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Why Content Marketing is the future. And the present

03/04/2012 | Matthew Robins

What is Content Marketing?

Content Marketing is an umbrella term which encompasses all marketing activities that involve creating and sharing “content” (which might be text, data, pictures, video, or any other proprietary material) to appeal to existing and potential customers.

Why is Content Marketing important?

Traditional marketing methods are becoming less relevant to customers and businesses. Consumers - especially millennials - are savvy to old school “broadcast” marketing; they’re looking for something more engaging and authentic.

This can be achieved by Content Marketing.

Delivering high quality, relevant and valuable information to consumers is more likely to result in profitable responses from them than the traditional method of just shouting as loudly as you can afford to about how good/cheap/new/big you are.

What are the goals?

Content Marketing can achieve a variety of business goals, including:

  • thought leadership, and improving customer engagement and retention

    and, more measurably:
  • lead generation and increasing direct sales.

How do we do it?

“Content” is an unfortunately generic term. In practice, you might be looking to:

  • Educate
  • Inform
  • Alert
  • Entertain
  • Amuse.

The right kind of content will depend on your business.

But providing content that is of interest to your audience, relevant to them, and delivered in a way that is timely and sensitive to the way they consume information, will result in your brand’s profile being improved in the eyes of the customer.

And here’s the top tip: you don’t have to be an originator of content to have a great content strategy. We’re all publishers in the digital age! If you don’t have the skills or time to create great content from scratch, maybe your role is to “curate” and share the great content of others.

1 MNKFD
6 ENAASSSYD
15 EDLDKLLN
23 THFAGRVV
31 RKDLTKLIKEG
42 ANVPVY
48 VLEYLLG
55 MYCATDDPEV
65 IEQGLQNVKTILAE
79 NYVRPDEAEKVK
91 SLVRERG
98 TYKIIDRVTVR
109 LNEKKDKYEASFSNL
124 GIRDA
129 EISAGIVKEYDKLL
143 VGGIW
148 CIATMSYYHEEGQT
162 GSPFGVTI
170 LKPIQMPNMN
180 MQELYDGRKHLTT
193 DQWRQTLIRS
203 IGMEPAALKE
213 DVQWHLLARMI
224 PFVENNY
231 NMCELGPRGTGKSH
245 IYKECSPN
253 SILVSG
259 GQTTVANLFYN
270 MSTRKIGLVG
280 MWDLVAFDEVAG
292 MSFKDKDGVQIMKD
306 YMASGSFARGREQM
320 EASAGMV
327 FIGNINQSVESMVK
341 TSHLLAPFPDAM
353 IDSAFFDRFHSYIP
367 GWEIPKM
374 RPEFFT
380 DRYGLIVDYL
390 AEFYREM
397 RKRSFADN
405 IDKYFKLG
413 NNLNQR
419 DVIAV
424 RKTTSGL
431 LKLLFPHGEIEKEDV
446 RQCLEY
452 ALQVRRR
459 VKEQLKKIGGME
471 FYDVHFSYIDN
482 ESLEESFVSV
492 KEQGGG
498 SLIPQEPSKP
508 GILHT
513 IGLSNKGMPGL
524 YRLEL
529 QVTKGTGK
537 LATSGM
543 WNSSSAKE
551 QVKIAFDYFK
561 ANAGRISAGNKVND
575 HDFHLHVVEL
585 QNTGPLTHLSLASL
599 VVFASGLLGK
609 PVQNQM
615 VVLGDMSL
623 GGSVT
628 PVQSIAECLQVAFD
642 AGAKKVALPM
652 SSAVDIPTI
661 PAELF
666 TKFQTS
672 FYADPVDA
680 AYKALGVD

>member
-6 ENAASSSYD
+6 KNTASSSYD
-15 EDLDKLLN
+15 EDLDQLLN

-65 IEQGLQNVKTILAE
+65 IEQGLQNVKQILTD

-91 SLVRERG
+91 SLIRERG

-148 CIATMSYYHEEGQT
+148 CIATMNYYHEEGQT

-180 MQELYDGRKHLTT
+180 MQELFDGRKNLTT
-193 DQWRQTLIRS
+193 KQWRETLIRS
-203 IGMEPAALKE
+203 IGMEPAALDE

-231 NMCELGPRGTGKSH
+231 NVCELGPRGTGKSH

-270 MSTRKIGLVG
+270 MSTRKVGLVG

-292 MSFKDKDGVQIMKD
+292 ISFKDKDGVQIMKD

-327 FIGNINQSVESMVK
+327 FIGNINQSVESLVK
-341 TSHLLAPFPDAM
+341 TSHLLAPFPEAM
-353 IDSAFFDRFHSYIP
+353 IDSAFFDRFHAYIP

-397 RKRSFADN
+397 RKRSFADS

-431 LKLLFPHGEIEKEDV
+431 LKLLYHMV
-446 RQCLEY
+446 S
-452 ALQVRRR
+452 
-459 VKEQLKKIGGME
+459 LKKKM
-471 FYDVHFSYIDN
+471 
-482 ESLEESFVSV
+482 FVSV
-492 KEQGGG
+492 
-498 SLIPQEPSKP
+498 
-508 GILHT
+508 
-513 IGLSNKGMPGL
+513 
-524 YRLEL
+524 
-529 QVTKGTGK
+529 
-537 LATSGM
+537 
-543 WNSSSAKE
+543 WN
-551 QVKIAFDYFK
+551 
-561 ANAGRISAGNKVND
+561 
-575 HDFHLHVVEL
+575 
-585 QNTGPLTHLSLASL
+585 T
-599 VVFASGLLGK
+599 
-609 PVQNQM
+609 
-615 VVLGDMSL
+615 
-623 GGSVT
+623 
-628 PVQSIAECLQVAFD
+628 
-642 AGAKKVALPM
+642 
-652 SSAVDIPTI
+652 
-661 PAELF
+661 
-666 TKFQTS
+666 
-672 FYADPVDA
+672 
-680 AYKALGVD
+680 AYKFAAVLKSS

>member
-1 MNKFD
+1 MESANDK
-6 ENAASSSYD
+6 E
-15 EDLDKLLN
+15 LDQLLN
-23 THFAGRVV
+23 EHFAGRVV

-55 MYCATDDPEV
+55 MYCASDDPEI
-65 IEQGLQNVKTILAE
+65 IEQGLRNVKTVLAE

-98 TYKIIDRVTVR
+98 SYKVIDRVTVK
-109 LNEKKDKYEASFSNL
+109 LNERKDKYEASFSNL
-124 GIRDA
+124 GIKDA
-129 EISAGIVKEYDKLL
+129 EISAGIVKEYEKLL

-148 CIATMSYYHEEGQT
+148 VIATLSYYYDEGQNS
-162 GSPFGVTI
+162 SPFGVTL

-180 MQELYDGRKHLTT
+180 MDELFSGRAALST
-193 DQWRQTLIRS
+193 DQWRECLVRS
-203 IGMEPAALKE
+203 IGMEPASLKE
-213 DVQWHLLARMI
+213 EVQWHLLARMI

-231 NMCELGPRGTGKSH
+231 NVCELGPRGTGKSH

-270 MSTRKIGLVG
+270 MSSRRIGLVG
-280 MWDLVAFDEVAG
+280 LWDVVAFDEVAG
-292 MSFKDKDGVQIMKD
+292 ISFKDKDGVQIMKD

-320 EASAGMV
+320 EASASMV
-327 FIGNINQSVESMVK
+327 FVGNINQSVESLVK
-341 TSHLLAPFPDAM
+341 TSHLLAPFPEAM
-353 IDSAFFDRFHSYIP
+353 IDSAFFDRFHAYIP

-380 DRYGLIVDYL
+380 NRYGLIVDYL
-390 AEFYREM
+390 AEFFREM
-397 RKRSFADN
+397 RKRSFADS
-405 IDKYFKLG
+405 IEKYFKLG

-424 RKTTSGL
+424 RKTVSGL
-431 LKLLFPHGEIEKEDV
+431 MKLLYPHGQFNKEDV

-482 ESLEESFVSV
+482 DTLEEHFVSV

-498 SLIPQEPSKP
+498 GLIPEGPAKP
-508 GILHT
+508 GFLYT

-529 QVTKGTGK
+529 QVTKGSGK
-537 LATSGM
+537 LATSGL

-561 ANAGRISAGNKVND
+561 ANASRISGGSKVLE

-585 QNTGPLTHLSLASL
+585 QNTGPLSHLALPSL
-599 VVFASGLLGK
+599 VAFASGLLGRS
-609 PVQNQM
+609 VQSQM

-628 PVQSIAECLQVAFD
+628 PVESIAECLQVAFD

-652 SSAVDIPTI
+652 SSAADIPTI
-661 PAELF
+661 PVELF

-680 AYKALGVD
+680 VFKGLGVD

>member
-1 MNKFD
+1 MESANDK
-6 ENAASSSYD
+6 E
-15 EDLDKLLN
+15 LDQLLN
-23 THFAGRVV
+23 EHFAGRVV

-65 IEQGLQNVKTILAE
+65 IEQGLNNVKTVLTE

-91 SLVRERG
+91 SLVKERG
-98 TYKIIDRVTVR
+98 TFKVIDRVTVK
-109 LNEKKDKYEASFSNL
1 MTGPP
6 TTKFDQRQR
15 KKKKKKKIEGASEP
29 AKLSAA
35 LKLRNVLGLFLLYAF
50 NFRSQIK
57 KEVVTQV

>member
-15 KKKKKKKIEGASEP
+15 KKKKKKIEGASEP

In the terms used to define online media content generally, we’re talking about both “owned” assets (ie those you create) and “earned” assets (ie online PR, social mentions, likes and shares, and word of mouth coverage). 

Why is online Content Marketing vital to your business?

Simply put, when implemented correctly the return of investment (ROI) from online marketing can far exceed that of traditional marketing strategies.

Whether you’re a ‘hands-on’ real world business, or operating exclusively or partly online, online content marketing is an opportunity that cannot be ignored. 

Using online content marketing effectively can be a means to reach as many people as your target audience allows and is at the forefront of redefining how businesses interact with their customers.

Are you ready to redefine the way you do business?

Here are ten steps you can take to improve your Content Marketing and drive customer awareness.

1. Determine your goals

Ask yourself: “What is my goal and how is my content marketing plan going to help me accomplish it?”  This needs to be decided before determining your content strategy.

2. Identify your target audience

Do research to decide exactly whom you are targeting. The better you know your audience, the better you can customise your content to their interests, and the more likely it will be that your target audience will be receptive.

3. Develop your messages

Whatever the nature of your content, you need to know what you’re trying to communicate about your brand. It’s the strategic bit, and it’s all about brand positioning.

How do you differentiate? For example, the message might be, “XYZ & Partners are the most authoritative law firm for employment law,” or, “ABC Windows offer the best value uPVC double glazing,” or, “Acme Shoes specialise exclusively in orthopaedic shoes.” All of these messages will help define the content that supports your brand.

4. Choose your tactics

If your content is going to text-based, you can use long-form (eg blog posts, articles), short-form (eg Twitter, Facebook or LinkedIn updates) or conversations (eg blog commenting and relevant forums). Or even more powerful, use all three!  They all help drive communication, interaction and engagement.